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Schizophr Bull. 2017 Jan;43(1):187-196. doi: 10.1093/schbul/sbw055. Epub 2016 May 10.

A Network Approach to Psychosis: Pathways Between Childhood Trauma and Psychotic Symptoms.

Author information

1
Department of Psychology, Psychological Methods, University of Amsterdam, Amsterdam, The Netherlands; isvoranu.adela@gmail.com.
2
Department of Psychology, Psychological Methods, University of Amsterdam, Amsterdam, The Netherlands.
3
Department of Psychiatry, Interdisciplinary Center for Psychopathology and Emotion Regulation, University of Groningen, University Medical Center Groningen, Groningen, The Netherlands.
4
Department of Clinical Psychology, University of Amsterdam, Amsterdam, The Netherlands.
5
Department of Psychiatry, Academic Medical Center, Amsterdam, The Netherlands.
6
Department of Psychiatry, Brain Center Rudolf Magnus, University Medical Center Utrecht, Utrecht, The Netherlands.

Abstract

Childhood trauma (CT) has been identified as a potential risk factor for the onset of psychotic disorders. However, to date, there is limited consensus with respect to which symptoms may ensue after exposure to trauma in early life, and whether specific pathways may account for these associations. The aim of the present study was to use the novel network approach to investigate how different types of traumatic childhood experiences relate to specific symptoms of psychotic disorders and to identify pathways that may be involved in the relationship between CT and psychosis. We used data of patients diagnosed with a psychotic disorder (n = 552) from the longitudinal observational study Genetic Risk and Outcome of Psychosis Project and included the 5 scales of the Childhood Trauma Questionnaire-Short Form and all original symptom dimensions of the Positive and Negative Syndrome Scale. Our results show that all 5 types of CT and positive and negative symptoms of psychosis are connected through symptoms of general psychopathology. These findings are in line with the theory of an affective pathway to psychosis after exposure to CT, with anxiety as a main connective component, but they also point to several additional connective paths between trauma and psychosis: eg, through poor impulse control (connecting abuse to grandiosity, excitement, and hostility) and motor retardation (connecting neglect to most negative symptoms). The results of the current study suggest that multiple paths may exist between trauma and psychosis and may also be useful in mapping potential transdiagnostic processes.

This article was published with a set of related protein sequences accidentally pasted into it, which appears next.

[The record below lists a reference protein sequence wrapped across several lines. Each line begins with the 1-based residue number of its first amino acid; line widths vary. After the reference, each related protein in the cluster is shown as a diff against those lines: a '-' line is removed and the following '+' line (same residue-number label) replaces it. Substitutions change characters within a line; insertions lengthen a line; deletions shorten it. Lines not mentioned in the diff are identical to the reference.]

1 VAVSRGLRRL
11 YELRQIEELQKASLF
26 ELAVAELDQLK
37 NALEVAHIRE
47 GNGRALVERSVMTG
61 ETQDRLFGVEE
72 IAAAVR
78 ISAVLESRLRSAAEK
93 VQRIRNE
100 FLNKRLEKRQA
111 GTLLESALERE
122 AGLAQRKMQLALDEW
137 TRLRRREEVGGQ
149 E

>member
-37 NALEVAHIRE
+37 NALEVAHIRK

KEYWORDS:

affective pathway to psychosis; early trauma; network analysis; psychotic disorders; schizophrenia

PMID:
27165690
PMCID:
PMC5216845
DOI:
10.1093/schbul/sbw055
[Indexed for MEDLINE]
Free PMC Article

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